By Saptarshi Banerjee
Grocery shopping is a planned, habitual behaviour. Indian consumers shop for food, especially fresh produce, at local kiranas (mom-and-pop stores) and supermarkets, which remains the norm despite the pandemic.
According to the latest Mintel research on grocery shopping trends, more than five in 10 Indians1 prefer to buy fresh/perishable products from a store rather than online. A common theme here is that consumers want to view and select these products in person before purchasing them.
At the same time, 79% of consumers agree that online grocery shopping is more convenient than in-store shopping. They have been confined to their homes during lockdowns and are wary of visiting physical stores. Fitting ecommerce into consumers’ lives in a way that adds value presents opportunities for a complementary and hybrid grocery shopping experience.
Non-perishables and bulk items dominate online shopping carts
Non-perishable food categories (e.g., staples) are better positioned to succeed online. The disparity in non-perishable compared to frozen foods indicates consumer concerns about freshness and quality throughout the shipping process.
Retailers with brick-and-mortar and online operations can leverage ecommerce as a complementary tool. The latter can focus on non-perishables while using the former when shopping for the products people want to see, touch and choose themselves.
Another reason consumers prefer to shop online is the ease with which they can order heavy/bulky items like beverages and packaged/canned food. According to the same Mintel research, five in 10 Indian male consumers buy packaged/canned food online2.
Non-drink brands can complement this shopping behaviour by recommending foods that pair well with the purchased beverage. Pop-up recommendations like ‘you can also buy’ or ‘consumers also bought’ can encourage shoppers to look at non-perishable food categories.
Furthermore, this highlights how the beverage category could be the one that multichannel operators try to shift online to create other opportunities in-store with that shelf space.
Experiment with a hybrid model
The pandemic has compelled some retailers to experiment with hybrid shopping methods that give customers control over the items they choose while also providing the convenience of a quick shopping trip. As a result, personal shoppers, curbside pick-up, and drive-thru lanes are becoming more prevalent.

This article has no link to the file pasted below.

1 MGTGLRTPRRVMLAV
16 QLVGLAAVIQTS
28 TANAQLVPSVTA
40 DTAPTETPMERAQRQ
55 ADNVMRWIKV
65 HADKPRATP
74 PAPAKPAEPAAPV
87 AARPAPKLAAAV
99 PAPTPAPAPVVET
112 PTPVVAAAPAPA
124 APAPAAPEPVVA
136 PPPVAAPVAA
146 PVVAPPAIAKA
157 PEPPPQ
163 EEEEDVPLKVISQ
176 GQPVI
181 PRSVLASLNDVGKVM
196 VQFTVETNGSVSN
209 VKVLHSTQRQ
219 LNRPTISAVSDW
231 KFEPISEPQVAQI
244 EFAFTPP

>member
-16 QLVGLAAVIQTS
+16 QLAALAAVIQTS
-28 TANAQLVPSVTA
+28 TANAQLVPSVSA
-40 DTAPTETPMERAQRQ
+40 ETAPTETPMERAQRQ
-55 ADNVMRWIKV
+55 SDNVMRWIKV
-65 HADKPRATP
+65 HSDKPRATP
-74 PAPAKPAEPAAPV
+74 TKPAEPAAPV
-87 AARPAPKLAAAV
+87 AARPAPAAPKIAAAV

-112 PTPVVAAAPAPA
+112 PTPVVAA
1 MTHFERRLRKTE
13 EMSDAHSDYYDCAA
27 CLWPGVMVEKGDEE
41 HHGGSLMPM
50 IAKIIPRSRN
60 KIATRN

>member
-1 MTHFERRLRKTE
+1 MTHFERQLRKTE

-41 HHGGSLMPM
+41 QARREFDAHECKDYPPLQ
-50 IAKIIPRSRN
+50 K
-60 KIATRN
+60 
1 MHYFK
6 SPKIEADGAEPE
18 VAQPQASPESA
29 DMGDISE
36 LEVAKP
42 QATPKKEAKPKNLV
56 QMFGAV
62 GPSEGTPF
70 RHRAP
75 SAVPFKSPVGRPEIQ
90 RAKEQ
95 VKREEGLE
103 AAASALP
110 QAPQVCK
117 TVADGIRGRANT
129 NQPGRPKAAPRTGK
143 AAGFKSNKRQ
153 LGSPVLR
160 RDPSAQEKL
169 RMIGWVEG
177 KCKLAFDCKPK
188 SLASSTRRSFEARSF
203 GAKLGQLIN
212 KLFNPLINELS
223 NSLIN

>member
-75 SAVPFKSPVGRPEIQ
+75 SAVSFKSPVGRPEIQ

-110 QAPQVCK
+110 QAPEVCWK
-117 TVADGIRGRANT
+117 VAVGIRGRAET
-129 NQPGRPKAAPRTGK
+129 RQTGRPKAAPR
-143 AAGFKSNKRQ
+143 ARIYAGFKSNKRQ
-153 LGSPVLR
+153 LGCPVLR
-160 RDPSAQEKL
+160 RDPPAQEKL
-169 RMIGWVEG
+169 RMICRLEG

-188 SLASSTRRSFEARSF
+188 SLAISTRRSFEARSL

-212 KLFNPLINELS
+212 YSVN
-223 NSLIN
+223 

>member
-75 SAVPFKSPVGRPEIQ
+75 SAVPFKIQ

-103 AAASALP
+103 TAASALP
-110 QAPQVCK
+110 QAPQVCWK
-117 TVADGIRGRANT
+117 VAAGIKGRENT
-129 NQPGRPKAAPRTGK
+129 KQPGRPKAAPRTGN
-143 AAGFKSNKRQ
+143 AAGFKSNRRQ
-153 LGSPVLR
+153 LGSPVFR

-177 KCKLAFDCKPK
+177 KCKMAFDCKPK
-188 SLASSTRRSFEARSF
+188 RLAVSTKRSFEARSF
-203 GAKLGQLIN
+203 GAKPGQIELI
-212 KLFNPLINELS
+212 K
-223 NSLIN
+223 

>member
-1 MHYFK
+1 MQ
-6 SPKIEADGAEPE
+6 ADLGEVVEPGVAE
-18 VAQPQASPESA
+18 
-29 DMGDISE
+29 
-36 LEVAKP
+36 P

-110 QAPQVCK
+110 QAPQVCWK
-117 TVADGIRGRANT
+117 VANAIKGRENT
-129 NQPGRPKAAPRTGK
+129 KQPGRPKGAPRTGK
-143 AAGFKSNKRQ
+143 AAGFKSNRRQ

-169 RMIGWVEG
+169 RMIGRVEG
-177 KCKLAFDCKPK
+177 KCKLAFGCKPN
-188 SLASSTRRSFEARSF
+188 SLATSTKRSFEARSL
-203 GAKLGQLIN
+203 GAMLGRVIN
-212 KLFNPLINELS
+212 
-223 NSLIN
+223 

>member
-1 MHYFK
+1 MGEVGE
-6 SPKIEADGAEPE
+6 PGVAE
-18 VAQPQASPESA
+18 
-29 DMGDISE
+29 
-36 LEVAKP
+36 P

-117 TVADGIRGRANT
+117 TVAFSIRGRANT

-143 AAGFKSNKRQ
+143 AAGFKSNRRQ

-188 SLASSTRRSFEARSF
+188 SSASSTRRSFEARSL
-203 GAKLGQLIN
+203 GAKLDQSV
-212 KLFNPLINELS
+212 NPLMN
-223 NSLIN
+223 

In the US, for example, customers can add Starbucks items to their online orders from big-box store Target and have them delivered curbside. Customers can do this in the same app and signal when they are on their way to ensure freshly brewed coffee.
In India, ordering groceries by telephone is still common in neighbourhood and kirana stores. During the pandemic, over a third of Indians switched to lower-cost alternatives for grocery shopping3. It will be beneficial to see larger retailers assist shoppers (especially the older demographic) in gaining access to remote ordering without using a computer.
Meet consumers at every touch point
Not all categories are created equal regarding in-store versus online grocery shopping. Access to a broader range of products is one of the biggest strengths of online shopping for nearly half of Indians4. In comparison, 76% still find in-store grocery shopping more enjoyable compared to online.
To adapt to these shopping behaviours, retailers should consider in-store shopping as customers’ primary point of contact, and online shopping can serve as a complement. A hybrid model that supports offline experiences with online tools (or vice-versa) would ensure that brands are present at every touchpoint.
The Mintel TrendWho Needs Humans reveals the increasing use of technology in retail. Therefore, capitalising on ecommerce to enhance traditional grocery shopping habits will also require investment in technology and assimilation as new innovations arrive. This way, retailers enable consumers to use both channels seamlessly based on their evolving needs.
Senior Lifestyle Research Analyst, Mintel Reports India*
1 3,000 Indian internet users aged 18+
2 In the last three months prior to January 2022
3 2,994 Indian internet users aged 18+ who have purchased groceries in the last three months
4 2,785 Indian internet users aged 18+ who have purchased groceries online in the last three months